If current conversion rates continue, the center of Christianity in the twenty-second century is going be Beijing and Seoul, rather than Rome or Westminster, with perhaps a sort of interregnum period where Moscow serves as the Third Rome. Japan’s future is uncertain, but if what happened to Rome happens to China and South Korea, a Christian Orient is quite likely. So if the West cannot resolve the Islamic question in the twenty-first century, imagine what an empowered, militarized Christian China could accomplish.
According to Sacred Tradition, Christianity was introduced to India by St. Thomas the Apostle in 52 AD in Kerala; hence they are now known as St. Thomas Christians. India was already partially Christianized before Scandinavia, Russia, and the British Isles ever had significant populations of Christians.
Christ from an Indian perspective must be viewed though the Hindu worldview. According to Hindu thought, every human being possesses some element of the divine inside of him. Some people learn to manifest it more, but some do not, and it is not necessarily the duty of an ecclesiastical body or school of thought to claim a monopoly on the exact means and path to moksha (enlightenment).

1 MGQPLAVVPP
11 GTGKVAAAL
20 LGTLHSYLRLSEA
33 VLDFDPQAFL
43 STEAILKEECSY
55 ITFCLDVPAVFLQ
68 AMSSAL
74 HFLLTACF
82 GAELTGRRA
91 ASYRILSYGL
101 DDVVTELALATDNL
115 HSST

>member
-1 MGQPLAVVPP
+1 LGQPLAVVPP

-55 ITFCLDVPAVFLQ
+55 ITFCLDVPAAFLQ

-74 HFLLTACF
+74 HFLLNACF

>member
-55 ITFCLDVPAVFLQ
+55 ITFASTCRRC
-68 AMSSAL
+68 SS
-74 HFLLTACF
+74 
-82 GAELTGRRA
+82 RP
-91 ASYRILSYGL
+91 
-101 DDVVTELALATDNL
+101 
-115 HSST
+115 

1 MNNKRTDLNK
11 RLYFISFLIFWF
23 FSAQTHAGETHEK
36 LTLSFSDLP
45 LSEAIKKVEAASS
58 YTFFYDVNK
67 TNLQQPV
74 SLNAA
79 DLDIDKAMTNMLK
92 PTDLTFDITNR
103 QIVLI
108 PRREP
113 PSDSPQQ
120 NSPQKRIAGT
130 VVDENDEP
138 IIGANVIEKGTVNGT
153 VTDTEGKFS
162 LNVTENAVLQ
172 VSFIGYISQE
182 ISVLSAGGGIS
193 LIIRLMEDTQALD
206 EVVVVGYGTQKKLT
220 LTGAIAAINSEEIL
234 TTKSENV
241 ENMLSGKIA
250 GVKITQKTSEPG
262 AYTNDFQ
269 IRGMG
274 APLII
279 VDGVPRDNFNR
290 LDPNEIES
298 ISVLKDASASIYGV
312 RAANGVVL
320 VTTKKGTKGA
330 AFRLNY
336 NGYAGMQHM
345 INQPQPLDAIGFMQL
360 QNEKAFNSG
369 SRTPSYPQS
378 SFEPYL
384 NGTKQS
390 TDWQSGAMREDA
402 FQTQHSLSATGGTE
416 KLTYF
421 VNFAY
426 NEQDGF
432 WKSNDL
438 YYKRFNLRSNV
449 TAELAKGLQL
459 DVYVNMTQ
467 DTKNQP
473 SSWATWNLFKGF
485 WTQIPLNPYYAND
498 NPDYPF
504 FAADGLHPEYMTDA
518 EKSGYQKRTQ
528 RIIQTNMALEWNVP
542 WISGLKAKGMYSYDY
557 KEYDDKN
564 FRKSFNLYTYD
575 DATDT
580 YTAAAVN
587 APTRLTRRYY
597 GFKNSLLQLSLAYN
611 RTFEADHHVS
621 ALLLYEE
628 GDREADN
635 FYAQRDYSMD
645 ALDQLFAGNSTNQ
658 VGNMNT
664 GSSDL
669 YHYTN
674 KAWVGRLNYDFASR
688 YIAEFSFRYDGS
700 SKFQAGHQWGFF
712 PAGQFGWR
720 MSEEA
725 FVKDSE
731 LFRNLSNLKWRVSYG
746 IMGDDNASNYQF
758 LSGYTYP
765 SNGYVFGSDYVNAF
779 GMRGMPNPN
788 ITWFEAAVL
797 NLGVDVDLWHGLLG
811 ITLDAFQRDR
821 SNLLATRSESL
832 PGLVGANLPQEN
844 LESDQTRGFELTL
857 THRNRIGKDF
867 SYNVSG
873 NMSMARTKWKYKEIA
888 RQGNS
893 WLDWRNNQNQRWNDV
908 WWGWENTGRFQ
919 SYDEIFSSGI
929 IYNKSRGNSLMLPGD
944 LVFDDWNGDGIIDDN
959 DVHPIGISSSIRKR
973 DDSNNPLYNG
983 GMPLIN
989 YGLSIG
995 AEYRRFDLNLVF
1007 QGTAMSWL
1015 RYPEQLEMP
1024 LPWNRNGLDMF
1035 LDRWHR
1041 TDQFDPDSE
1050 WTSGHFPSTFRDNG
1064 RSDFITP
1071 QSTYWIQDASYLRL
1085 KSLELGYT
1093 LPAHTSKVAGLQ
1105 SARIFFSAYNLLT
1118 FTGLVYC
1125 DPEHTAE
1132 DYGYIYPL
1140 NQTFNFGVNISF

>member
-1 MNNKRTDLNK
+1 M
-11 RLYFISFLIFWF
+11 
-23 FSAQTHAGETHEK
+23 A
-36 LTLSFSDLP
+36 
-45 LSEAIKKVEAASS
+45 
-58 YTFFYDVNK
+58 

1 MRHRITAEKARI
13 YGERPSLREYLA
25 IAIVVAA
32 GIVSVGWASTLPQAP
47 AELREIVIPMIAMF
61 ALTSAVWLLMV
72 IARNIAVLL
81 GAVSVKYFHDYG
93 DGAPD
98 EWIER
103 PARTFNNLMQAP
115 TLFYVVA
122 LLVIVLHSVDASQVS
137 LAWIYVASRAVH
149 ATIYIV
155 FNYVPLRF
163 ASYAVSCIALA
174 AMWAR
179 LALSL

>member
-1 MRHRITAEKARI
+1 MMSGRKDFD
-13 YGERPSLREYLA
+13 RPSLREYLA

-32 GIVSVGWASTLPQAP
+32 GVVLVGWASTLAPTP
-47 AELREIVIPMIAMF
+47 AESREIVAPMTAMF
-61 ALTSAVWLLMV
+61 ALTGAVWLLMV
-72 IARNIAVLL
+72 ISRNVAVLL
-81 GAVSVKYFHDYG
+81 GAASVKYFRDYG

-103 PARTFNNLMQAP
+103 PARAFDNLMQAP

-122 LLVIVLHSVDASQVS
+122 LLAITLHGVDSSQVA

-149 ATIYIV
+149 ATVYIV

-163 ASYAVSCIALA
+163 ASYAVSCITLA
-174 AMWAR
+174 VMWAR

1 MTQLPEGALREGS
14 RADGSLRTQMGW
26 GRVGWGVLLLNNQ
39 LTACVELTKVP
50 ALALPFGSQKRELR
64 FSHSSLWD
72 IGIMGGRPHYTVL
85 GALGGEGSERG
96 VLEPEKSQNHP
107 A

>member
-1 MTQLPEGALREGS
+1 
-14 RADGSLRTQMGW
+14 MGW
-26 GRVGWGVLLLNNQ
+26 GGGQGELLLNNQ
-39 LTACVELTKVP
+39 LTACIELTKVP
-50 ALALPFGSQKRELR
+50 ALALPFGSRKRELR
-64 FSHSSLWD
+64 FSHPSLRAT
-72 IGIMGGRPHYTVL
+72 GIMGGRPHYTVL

Therefore, for Christians to arrive in India and claim that Jesus Christ is the one true God-Man stands in stark contrast to the pantheistic views of Hindu society. This presets a conundrum of how Hindus view Jesus. For when a Christian emerges to declare that Jesus Christ is God, the Hindu is inclined to say, “Well yes, of course.” This is a very similar dilemma that Christians encountered in their interactions with Roman and Nordic pagans, where worshiping the Christ-God was allowed next to the worship of the old gods.
To the Hindus, however, the teachings of Jesus Christ can and do resonate with Indian society. The tempered notions of Jesus as an enlightened teacher automatically give Indians an inclined ear, given the history and prevalence of many different enlightened teachers who have populated India’s historical landscape. Remember, it was India which produced the Buddha and which in turn gave us the Dali Lama. This legacy of producing deep religious figures is a major part of India’s identity.